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At its height, Carthage's influence extended over most of the western Mediterranean. Continual war with the Sicilian Greeks, and then Rome, ended with the complete destruction of the city, annexation by Rome of all Carthaginian territory, and the death or enslavement of the entire population of the city in 146 B.C.
GI90317. Bronze trishekel, Viola CNP 63g; Müller Afrique 244; SNG Cop 412; Alexandropoulos MAA 105i, F, weight 18.051 g, maximum diameter 27.4 mm, die axis 315o, Carthage mint, c. 200 - 146 B.C.; obverse head of Tanit left, long hair, wreathed in grain, earring with one pendant; reverse horse striding right, Punic letter bet above pellet below; ex Frascatius Ancient Coins; rare ; $75.00 (€66.00)
 


Carthage, Zeugitana, N. Africa, c. 330 - 300 B.C.

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In 312 B.C., the Syracusans asked Carthage for help against their own tyrant Agathocles. In 311, the Carthaginian general Hamilcar, crossed over to Sicily, won the Battle of Himera, then laid siege to Syracuse. Agathocles escaped from Syracuse with a fleet in 310 and and attacked Carthage. Taking advantage of civil unrest, he nearly conquered the city. In 307 Agathocles was forced to return to Syracuse to deal with unrest in his Sicilian dominions. His army that remained behind in Carthage was destroyed. In Sicily, general Hamilcar was captured and killed. Peace finally came in 306. In Sicily, the treaty restricted Carthage to the area west of the Halycus (Platani) River and allowed Agathocles to strengthen his rule over Greek Sicily.
GI76849. Bronze AE 15, cf. Viola CNP 355, Alexandropoulos 23, SNG Cop VIII 107, SNG München 1643, HGC 2 1672 (many different control letters listed), F, scratches, weight 2.428 g, maximum diameter 14.7 mm, die axis 315o, uncertain Sicilian mint, c. 330 - 300 B.C.; obverse date palm tree with two bunches of dates; reverse Pegasos flying left, obscure Punic control letter below belly; $70.00 (€61.60)
 


The First Jewish Revolt, 66 - 70 A.D.

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By 68, Jewish resistance in the north had been crushed. Vespasian made Caesarea Maritima his headquarters and methodically proceeded to clear the coast.
JD76926. Bronze prutah, Hendin 1360, Fair, weight 2.499 g, maximum diameter 17.1 mm, Jerusalem mint, year 2, 67 - 68 A.D.; obverse amphora with broad rim and two handles, year 2 (in Hebrew) around; reverse vine leaf on small branch, the freedom of Zion (in Hebrew) around; ex Forum (2004); $46.00 (€40.48)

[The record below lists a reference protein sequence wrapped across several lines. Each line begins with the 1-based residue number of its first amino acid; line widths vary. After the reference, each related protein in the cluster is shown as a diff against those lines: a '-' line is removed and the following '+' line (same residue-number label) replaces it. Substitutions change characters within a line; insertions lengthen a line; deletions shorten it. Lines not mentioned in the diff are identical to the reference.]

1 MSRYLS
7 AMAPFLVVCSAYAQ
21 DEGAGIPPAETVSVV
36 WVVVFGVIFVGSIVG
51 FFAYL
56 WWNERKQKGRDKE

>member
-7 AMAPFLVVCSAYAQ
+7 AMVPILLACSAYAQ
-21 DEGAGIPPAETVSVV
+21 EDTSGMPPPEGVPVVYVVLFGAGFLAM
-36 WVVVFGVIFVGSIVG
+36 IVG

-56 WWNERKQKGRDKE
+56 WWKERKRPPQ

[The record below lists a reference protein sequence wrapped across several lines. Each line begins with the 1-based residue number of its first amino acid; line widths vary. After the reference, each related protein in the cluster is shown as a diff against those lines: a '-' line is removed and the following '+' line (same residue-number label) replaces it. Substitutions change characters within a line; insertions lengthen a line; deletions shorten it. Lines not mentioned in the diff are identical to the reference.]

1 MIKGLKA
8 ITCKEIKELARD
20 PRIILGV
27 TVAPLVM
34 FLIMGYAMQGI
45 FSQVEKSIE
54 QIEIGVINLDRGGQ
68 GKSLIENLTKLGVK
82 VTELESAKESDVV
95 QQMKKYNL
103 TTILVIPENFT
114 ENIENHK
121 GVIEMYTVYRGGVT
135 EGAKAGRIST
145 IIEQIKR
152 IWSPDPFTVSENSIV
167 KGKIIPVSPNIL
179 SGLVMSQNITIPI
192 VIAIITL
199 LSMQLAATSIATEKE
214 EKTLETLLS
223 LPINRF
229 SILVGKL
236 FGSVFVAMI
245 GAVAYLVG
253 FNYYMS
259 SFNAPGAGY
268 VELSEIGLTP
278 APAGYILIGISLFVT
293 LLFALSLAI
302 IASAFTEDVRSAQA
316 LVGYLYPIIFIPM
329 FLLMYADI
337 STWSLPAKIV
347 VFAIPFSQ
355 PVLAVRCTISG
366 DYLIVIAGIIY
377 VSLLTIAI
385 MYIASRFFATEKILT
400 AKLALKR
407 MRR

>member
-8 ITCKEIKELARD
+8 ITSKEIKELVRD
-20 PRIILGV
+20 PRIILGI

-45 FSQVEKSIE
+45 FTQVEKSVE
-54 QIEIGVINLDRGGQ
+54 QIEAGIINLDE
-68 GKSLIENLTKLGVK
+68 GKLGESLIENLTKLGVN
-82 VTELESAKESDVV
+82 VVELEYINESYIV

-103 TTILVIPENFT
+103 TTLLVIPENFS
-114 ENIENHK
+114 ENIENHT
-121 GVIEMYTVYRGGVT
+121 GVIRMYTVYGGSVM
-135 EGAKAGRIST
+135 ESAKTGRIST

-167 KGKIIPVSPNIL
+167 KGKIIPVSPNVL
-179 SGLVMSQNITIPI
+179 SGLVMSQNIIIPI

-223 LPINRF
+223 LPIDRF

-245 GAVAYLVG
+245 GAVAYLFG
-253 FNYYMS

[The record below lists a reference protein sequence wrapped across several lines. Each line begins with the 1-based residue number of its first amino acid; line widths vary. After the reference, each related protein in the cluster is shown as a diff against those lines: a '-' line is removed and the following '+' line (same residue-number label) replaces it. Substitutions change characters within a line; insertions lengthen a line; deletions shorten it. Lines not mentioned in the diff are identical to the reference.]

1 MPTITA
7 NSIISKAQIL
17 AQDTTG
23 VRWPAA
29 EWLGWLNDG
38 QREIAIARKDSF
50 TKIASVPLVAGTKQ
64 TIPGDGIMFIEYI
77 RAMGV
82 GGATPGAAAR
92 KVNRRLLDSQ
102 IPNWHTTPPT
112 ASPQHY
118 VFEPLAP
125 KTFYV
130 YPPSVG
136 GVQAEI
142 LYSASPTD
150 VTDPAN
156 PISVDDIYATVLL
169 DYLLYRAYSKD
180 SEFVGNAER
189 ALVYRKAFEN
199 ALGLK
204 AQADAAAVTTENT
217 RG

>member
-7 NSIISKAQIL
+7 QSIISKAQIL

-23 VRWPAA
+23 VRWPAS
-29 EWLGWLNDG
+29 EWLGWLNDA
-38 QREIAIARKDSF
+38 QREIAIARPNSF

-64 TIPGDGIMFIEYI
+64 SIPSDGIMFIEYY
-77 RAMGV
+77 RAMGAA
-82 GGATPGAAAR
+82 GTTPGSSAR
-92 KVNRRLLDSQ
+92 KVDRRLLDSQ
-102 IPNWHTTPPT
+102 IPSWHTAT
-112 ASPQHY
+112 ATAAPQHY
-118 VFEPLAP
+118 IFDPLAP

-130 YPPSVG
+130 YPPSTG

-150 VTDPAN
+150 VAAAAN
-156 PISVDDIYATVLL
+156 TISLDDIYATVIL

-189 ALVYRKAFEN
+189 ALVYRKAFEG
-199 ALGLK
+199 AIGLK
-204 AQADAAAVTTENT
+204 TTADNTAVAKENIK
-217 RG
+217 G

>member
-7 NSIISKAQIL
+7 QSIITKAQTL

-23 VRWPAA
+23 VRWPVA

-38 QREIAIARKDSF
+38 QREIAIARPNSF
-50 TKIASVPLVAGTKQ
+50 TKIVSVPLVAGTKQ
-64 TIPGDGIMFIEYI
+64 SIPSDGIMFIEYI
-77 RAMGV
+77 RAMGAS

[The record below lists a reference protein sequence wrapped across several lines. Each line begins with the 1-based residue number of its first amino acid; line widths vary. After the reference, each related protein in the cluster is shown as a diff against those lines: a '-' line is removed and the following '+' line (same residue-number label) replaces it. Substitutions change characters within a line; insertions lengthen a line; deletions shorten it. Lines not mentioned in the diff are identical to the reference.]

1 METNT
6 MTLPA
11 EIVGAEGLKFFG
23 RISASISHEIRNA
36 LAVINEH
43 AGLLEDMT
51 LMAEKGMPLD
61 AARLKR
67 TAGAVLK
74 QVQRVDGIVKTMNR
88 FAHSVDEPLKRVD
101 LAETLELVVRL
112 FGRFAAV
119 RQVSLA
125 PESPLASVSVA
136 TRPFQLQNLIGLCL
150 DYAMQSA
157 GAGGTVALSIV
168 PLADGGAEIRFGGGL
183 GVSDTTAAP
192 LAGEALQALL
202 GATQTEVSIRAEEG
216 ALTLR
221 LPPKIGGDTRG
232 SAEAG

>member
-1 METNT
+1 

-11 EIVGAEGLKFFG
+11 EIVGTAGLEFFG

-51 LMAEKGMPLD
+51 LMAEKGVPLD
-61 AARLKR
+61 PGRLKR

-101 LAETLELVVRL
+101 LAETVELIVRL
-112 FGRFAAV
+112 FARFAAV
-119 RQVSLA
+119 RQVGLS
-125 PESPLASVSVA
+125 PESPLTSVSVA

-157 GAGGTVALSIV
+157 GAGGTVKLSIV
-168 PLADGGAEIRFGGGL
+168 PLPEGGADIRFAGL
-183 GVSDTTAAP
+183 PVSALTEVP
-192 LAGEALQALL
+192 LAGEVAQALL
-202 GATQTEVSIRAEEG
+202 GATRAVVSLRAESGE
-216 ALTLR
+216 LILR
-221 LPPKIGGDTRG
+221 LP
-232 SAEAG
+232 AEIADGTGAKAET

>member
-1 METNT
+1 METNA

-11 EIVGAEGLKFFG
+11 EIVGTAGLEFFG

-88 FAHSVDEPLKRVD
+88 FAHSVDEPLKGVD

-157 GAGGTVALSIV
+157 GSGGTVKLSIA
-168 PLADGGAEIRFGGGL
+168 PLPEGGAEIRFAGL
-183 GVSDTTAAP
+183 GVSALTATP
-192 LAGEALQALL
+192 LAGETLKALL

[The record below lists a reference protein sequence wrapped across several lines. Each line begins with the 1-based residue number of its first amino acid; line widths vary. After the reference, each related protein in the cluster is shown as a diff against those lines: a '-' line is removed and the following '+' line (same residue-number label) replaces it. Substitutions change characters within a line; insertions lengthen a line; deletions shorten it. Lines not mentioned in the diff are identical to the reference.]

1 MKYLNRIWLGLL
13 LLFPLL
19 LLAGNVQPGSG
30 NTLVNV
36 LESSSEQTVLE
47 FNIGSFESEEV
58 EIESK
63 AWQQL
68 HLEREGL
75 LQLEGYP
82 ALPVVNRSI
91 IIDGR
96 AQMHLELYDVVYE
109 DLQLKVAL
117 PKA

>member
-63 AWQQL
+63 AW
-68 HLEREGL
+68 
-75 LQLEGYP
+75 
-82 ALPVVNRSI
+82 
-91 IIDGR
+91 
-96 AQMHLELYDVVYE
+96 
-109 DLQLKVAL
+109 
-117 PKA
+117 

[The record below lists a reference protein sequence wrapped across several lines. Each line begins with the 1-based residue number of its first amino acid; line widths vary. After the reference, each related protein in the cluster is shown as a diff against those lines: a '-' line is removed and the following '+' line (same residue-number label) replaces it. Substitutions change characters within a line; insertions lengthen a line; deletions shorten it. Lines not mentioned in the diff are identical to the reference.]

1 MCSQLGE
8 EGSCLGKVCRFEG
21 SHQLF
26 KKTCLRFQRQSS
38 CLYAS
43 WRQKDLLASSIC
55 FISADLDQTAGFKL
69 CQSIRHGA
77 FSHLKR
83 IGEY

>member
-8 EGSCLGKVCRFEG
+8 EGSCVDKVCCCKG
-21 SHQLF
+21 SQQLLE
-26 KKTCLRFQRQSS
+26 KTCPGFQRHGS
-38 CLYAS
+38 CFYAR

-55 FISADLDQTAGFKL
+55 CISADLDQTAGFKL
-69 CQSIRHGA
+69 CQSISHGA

Sardinia, Punic Rule, 264 - 241 B.C.

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Head of Tanit / horse head types were likely struck at many different mints in the Punic realm. The style of this particular type, which was struck in Italy during the Second Punic War, is very atypical. Robinson suggested Locri as the possible mint, noting similarity between the style of Tanit on this type and Persephone on Locri bronzes.
GB72291. Bronze AE 15, Alexandropoulos 60 (Sardinia); SNG Cop 224 (Africa); Müller Africa 274, Fair/Fine, small flan, weight 1.612 g, maximum diameter 14.5 mm, die axis 0o, Sardinia mint, 264 - 241 B.C.; obverse head of Tanit left, wearing wreath of grain; reverse horse head right; scarce; $45.00 (€39.60)
 


Macedonian Kingdom, Perseus, 179 - 168 B.C.

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Perseus of Macedonia was the last king of the Antigonid dynasty, who ruled the successor state in Macedonia created after the death of Alexander the Great. After losing the Battle of Pydna on 22 June 168 B.C., Macedonia came under Roman rule.

The hero Perseus, the legendary founder of Mycenae and of the Perseid dynasty there, was the first of the mythic heroes of Greek mythology whose exploits in defeating various archaic monsters provided the founding myths in the cult of the Twelve Olympians. Perseus was the hero who killed Medusa and claimed Andromeda, having rescued her from a sea monster.
GB51106. Bronze AE 19, SNG München 1274 ff., SNG Cop 1275, SNG Alpha Bank 1142 cor., SNG Dreer -, gF, weight 5.789 g, maximum diameter 18.4 mm, die axis 0o, Pella or Amphipolis mint, c. 179 - 168 B.C.; obverse head of hero Perseus right, wearing winged helmet peaked with griffin head, harpa across shoulder; reverse eagle standing half-left on thunderbolt, head right, wings open, B - A over Π−E flanking across field, star in exergue; $12.49 (€10.99)







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Catalog current as of Saturday, February 06, 2016.
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Enemies of Rome